UI course will helps new family forest owners ask better questions

Christopher Schnepf, forest educator for University of Idaho Extension in Coeur d'Alene, is offering a course on family forest management.

Invasive species will take the spotlight next week during University of Idaho Extensions annual forest health program.

"Current Topics in Forest Health" will be 8 a.m. to 3 p.m. Dec. 7 at the Coeur d'Alene Resort in Coeur d'Alene, Idaho.

The workshop will help landowners identify new invasive species and be prepared to manage for them, said Chris Schnepf, UI Extension forestry educator.

Five-spined ips, a new pine engraver or bark beetle species, is beginning to show up in places where it's not native. That's a growing concern for a number of insect pests, Schnepf said.

"I think it's something we have to learn to live with," Schnepf said. "For the most part, we're talking about insects that are moving of their own accord."

Tom Eckberg with the Idaho Department of Lands will speak about the insect invasions.

Tim Prather with UI Extension will talk about new invasive plant species.

If landowners find a plant they don't recognize, Schnepf recommends bringing it to the extension office for identification.

The agenda includes presentations about Roundup, herbicide use and how the state Department of Agriculture investigates application complaints.

The workshop also includes "the 10 best ways to kill plant seedlings and how to avoid them," Schnepf said.

"Most of our program, we focus on ways to do things correctly, sometimes it's useful to flip that on its head and what are the way we kill seedlings most commonly," he said with a laugh.

Seedlings are especially vulnerable to lack of moisture, he said. Herbicides can be helpful in reducing competing vegetation.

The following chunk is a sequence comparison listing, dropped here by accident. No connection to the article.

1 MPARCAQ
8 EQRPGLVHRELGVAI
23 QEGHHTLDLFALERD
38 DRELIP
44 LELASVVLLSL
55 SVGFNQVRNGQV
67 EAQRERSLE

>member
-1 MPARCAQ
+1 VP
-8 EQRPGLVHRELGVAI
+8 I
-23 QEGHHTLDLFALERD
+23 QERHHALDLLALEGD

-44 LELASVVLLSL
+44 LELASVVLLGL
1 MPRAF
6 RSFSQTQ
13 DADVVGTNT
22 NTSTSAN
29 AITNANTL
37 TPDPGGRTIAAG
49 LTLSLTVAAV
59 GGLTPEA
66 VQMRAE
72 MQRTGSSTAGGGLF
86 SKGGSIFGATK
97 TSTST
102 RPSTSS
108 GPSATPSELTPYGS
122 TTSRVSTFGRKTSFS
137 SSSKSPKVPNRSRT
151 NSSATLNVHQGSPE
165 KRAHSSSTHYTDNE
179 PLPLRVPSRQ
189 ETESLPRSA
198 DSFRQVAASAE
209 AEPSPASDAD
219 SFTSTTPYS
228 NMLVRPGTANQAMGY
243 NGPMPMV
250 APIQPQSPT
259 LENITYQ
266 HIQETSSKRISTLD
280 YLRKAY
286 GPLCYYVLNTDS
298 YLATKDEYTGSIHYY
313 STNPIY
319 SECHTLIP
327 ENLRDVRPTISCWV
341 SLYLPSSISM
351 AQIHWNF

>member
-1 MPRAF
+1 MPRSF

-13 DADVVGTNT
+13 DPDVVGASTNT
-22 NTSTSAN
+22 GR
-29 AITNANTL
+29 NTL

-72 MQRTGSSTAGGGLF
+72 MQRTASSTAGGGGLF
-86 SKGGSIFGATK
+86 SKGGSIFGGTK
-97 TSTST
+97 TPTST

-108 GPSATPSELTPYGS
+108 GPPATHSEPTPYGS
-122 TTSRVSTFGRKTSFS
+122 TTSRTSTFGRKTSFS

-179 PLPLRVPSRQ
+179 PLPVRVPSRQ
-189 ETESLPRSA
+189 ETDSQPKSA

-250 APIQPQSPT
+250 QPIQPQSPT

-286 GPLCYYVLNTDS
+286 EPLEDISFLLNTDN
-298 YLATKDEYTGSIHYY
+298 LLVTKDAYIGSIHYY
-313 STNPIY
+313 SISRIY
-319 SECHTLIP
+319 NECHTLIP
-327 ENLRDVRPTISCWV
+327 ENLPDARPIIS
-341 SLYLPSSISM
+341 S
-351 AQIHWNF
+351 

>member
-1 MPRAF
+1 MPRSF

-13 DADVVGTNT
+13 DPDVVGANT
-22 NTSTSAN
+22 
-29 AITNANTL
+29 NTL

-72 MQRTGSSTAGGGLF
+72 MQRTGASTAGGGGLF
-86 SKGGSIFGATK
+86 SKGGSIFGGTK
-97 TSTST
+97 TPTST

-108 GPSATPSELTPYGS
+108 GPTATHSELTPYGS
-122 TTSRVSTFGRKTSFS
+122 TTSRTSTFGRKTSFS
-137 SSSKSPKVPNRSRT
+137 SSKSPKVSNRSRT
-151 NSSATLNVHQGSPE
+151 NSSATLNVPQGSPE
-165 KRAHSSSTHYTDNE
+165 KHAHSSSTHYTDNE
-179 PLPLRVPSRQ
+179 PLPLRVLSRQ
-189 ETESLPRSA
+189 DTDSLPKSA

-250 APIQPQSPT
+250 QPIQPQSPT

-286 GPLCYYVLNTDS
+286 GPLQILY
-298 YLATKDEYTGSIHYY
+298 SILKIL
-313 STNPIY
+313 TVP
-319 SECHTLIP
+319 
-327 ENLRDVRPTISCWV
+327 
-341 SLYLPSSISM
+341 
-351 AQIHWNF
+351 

Schnepf says the biggest need in forestry remains the same: Favoring the best species for a site and reducing stand density. Taking care of those two things will prevent most insect and disease issues, he said.

"Our forests are denser now than they ever were prior to European settlement," he said. 

Some landowners are changing species composition, fixing stands falling apart from root disease by establishing larch pine, or reducing density, Schnepf said.

"Many times people are afraid to do anything because they fear messing it up or have a view that nature knows best," he said. "But we haven't let nature do what nature does in over 100 years, between non-native species and consistently putting out all manner of fire on all sites." 

The program is eligible for five Idaho pesticide license recertification credits,five Society of American Foresters continuing forestry education credits and five Idaho Pro-Logger continuing education credits. The program can accommodate up to 100 people. Registration fee is $24 or $26 online.

Contact Schnepf at 208-446-1680.

Field Reporter, Spokane

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